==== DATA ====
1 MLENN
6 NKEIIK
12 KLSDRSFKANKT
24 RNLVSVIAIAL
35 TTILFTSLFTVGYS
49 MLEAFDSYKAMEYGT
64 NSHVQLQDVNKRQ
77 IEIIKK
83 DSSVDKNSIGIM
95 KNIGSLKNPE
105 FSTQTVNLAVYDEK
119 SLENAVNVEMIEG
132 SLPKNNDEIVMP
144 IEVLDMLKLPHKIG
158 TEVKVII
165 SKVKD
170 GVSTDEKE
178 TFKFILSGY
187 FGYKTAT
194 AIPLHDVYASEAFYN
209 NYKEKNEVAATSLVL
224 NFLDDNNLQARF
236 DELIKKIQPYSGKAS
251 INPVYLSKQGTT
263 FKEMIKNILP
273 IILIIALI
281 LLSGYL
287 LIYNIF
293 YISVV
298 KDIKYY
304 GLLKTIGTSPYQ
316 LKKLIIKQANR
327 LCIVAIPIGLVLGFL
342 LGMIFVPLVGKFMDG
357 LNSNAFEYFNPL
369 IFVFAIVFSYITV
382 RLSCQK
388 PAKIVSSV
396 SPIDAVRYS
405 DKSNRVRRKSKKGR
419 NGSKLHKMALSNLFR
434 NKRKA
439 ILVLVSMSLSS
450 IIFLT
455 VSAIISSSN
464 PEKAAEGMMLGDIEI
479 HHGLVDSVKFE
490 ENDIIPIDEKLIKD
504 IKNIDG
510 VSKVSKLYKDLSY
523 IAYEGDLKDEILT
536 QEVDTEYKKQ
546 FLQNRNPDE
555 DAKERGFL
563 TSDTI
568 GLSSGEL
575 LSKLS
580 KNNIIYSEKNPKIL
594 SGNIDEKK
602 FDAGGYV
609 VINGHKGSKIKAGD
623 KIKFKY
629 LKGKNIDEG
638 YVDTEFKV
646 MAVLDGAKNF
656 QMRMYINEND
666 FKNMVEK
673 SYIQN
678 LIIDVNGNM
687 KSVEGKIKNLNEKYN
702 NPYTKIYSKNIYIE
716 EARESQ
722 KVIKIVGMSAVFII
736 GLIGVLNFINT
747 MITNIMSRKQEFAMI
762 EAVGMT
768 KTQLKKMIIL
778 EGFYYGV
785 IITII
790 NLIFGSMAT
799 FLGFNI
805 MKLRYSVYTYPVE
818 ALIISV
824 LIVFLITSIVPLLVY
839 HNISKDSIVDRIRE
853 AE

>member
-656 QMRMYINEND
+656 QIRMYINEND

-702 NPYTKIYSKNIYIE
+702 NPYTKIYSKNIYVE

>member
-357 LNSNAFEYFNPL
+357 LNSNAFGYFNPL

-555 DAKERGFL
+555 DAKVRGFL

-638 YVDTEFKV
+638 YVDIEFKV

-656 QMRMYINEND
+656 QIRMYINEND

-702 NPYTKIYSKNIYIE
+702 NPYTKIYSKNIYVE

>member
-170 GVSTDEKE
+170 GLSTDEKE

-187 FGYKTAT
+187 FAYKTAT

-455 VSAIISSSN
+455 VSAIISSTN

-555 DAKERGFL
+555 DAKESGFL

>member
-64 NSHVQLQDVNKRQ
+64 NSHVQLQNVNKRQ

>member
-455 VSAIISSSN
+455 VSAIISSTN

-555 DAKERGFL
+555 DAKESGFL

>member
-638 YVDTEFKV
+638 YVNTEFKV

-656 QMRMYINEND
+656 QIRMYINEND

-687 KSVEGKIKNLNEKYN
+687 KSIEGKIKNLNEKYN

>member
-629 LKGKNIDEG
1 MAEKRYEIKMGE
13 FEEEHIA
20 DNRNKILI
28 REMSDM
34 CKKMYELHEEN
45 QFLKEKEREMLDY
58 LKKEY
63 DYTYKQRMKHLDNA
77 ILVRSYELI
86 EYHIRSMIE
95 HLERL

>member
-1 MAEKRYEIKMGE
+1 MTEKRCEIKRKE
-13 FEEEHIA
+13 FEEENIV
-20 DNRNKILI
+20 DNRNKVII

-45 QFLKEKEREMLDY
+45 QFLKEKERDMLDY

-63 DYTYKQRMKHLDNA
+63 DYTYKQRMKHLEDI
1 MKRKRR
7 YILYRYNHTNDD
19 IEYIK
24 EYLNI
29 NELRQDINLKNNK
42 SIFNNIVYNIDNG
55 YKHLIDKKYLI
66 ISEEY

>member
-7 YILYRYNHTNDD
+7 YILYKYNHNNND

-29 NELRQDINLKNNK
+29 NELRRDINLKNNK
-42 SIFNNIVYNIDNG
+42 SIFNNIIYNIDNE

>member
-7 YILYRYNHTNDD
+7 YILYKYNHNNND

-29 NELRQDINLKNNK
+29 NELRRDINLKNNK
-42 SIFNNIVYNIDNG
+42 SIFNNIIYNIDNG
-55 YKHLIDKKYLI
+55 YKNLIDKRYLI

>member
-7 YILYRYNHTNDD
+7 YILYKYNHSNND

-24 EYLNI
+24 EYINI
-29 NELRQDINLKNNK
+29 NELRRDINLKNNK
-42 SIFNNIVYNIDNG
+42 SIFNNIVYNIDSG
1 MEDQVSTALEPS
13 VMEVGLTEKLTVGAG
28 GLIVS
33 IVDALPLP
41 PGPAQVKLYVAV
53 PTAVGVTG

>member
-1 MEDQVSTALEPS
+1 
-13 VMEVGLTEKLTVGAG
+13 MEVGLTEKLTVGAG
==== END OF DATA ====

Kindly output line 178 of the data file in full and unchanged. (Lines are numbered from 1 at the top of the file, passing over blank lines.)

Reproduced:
-24 EYLNI